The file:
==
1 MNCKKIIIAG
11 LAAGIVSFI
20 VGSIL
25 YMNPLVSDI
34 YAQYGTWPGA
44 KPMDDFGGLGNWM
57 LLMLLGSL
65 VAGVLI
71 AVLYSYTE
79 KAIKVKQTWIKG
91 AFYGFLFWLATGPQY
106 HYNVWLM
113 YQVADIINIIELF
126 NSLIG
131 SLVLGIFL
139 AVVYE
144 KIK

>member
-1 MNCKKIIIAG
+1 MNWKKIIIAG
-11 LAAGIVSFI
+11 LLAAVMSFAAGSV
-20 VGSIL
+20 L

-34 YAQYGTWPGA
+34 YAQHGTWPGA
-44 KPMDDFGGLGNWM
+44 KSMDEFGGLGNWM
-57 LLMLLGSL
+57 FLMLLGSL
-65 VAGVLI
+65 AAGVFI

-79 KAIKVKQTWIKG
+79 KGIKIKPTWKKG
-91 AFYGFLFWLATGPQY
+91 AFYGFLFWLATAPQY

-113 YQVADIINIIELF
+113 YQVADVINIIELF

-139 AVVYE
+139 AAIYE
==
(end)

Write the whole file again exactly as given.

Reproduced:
1 MNCKKIIIAG
11 LAAGIVSFI
20 VGSIL
25 YMNPLVSDI
34 YAQYGTWPGA
44 KPMDDFGGLGNWM
57 LLMLLGSL
65 VAGVLI
71 AVLYSYTE
79 KAIKVKQTWIKG
91 AFYGFLFWLATGPQY
106 HYNVWLM
113 YQVADIINIIELF
126 NSLIG
131 SLVLGIFL
139 AVVYE
144 KIK

>member
-1 MNCKKIIIAG
+1 MNWKKIIIAG
-11 LAAGIVSFI
+11 LLAAVMSFAAGSV
-20 VGSIL
+20 L

-34 YAQYGTWPGA
+34 YAQHGTWPGA
-44 KPMDDFGGLGNWM
+44 KSMDEFGGLGNWM
-57 LLMLLGSL
+57 FLMLLGSL
-65 VAGVLI
+65 AAGVFI

-79 KAIKVKQTWIKG
+79 KGIKIKPTWKKG
-91 AFYGFLFWLATGPQY
+91 AFYGFLFWLATAPQY

-113 YQVADIINIIELF
+113 YQVADVINIIELF

-139 AVVYE
+139 AAIYE